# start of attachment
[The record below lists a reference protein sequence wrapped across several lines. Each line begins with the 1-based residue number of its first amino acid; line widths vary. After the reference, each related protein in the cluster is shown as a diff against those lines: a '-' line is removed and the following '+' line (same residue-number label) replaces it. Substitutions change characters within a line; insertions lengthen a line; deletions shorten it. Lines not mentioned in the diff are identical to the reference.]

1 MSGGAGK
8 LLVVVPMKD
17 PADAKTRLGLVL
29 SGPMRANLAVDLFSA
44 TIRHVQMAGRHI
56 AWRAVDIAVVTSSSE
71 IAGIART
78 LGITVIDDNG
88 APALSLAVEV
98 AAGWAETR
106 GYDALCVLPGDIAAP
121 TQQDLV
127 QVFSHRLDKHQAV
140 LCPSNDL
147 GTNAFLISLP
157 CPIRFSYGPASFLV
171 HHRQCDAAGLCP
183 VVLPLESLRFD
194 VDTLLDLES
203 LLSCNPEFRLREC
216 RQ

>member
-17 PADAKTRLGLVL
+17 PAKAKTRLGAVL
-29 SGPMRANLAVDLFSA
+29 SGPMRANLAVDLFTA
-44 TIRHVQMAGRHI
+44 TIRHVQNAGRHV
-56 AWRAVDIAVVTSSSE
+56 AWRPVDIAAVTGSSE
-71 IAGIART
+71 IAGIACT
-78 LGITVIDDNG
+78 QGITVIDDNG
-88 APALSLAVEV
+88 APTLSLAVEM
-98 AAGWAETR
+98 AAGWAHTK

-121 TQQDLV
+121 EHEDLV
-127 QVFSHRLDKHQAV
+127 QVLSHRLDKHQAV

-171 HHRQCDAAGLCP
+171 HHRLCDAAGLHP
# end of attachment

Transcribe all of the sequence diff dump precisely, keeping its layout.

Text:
[The record below lists a reference protein sequence wrapped across several lines. Each line begins with the 1-based residue number of its first amino acid; line widths vary. After the reference, each related protein in the cluster is shown as a diff against those lines: a '-' line is removed and the following '+' line (same residue-number label) replaces it. Substitutions change characters within a line; insertions lengthen a line; deletions shorten it. Lines not mentioned in the diff are identical to the reference.]

1 MSGGAGK
8 LLVVVPMKD
17 PADAKTRLGLVL
29 SGPMRANLAVDLFSA
44 TIRHVQMAGRHI
56 AWRAVDIAVVTSSSE
71 IAGIART
78 LGITVIDDNG
88 APALSLAVEV
98 AAGWAETR
106 GYDALCVLPGDIAAP
121 TQQDLV
127 QVFSHRLDKHQAV
140 LCPSNDL
147 GTNAFLISLP
157 CPIRFSYGPASFLV
171 HHRQCDAAGLCP
183 VVLPLESLRFD
194 VDTLLDLES
203 LLSCNPEFRLREC
216 RQ

>member
-17 PADAKTRLGLVL
+17 PAKAKTRLGAVL
-29 SGPMRANLAVDLFSA
+29 SGPMRANLAVDLFTA
-44 TIRHVQMAGRHI
+44 TIRHVQNAGRHV
-56 AWRAVDIAVVTSSSE
+56 AWRPVDIAAVTGSSE
-71 IAGIART
+71 IAGIACT
-78 LGITVIDDNG
+78 QGITVIDDNG
-88 APALSLAVEV
+88 APTLSLAVEM
-98 AAGWAETR
+98 AAGWAHTK

-121 TQQDLV
+121 EHEDLV
-127 QVFSHRLDKHQAV
+127 QVLSHRLDKHQAV

-171 HHRQCDAAGLCP
+171 HHRLCDAAGLHP